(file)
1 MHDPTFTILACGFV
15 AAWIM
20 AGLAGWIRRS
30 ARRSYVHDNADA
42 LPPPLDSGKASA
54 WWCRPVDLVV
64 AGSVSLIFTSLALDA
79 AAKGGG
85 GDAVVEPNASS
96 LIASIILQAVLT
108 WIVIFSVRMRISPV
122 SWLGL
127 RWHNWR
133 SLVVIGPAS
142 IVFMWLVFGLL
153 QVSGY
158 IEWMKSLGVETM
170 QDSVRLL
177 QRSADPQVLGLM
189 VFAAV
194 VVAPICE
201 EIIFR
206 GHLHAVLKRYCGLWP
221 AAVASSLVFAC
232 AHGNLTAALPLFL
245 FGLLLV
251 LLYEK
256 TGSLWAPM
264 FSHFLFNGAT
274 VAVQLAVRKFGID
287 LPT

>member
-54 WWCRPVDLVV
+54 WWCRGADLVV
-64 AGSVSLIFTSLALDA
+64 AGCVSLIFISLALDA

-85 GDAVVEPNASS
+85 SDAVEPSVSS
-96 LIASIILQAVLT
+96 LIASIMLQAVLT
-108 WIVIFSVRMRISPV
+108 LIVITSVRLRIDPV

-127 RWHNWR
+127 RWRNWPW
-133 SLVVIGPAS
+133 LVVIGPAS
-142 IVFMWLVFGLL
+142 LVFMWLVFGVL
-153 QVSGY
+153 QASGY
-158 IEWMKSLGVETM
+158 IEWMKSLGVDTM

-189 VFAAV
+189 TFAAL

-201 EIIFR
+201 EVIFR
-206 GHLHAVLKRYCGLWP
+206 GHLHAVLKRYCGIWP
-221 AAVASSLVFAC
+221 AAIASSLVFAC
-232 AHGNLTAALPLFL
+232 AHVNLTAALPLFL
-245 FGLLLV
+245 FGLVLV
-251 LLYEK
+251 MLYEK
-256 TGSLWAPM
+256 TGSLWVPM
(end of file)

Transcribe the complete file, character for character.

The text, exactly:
1 MHDPTFTILACGFV
15 AAWIM
20 AGLAGWIRRS
30 ARRSYVHDNADA
42 LPPPLDSGKASA
54 WWCRPVDLVV
64 AGSVSLIFTSLALDA
79 AAKGGG
85 GDAVVEPNASS
96 LIASIILQAVLT
108 WIVIFSVRMRISPV
122 SWLGL
127 RWHNWR
133 SLVVIGPAS
142 IVFMWLVFGLL
153 QVSGY
158 IEWMKSLGVETM
170 QDSVRLL
177 QRSADPQVLGLM
189 VFAAV
194 VVAPICE
201 EIIFR
206 GHLHAVLKRYCGLWP
221 AAVASSLVFAC
232 AHGNLTAALPLFL
245 FGLLLV
251 LLYEK
256 TGSLWAPM
264 FSHFLFNGAT
274 VAVQLAVRKFGID
287 LPT

>member
-54 WWCRPVDLVV
+54 WWCRGADLVV
-64 AGSVSLIFTSLALDA
+64 AGCVSLIFISLALDA

-85 GDAVVEPNASS
+85 SDAVEPSVSS
-96 LIASIILQAVLT
+96 LIASIMLQAVLT
-108 WIVIFSVRMRISPV
+108 LIVITSVRLRIDPV

-127 RWHNWR
+127 RWRNWPW
-133 SLVVIGPAS
+133 LVVIGPAS
-142 IVFMWLVFGLL
+142 LVFMWLVFGVL
-153 QVSGY
+153 QASGY
-158 IEWMKSLGVETM
+158 IEWMKSLGVDTM

-189 VFAAV
+189 TFAAL

-201 EIIFR
+201 EVIFR
-206 GHLHAVLKRYCGLWP
+206 GHLHAVLKRYCGIWP
-221 AAVASSLVFAC
+221 AAIASSLVFAC
-232 AHGNLTAALPLFL
+232 AHVNLTAALPLFL
-245 FGLLLV
+245 FGLVLV
-251 LLYEK
+251 MLYEK
-256 TGSLWAPM
+256 TGSLWVPM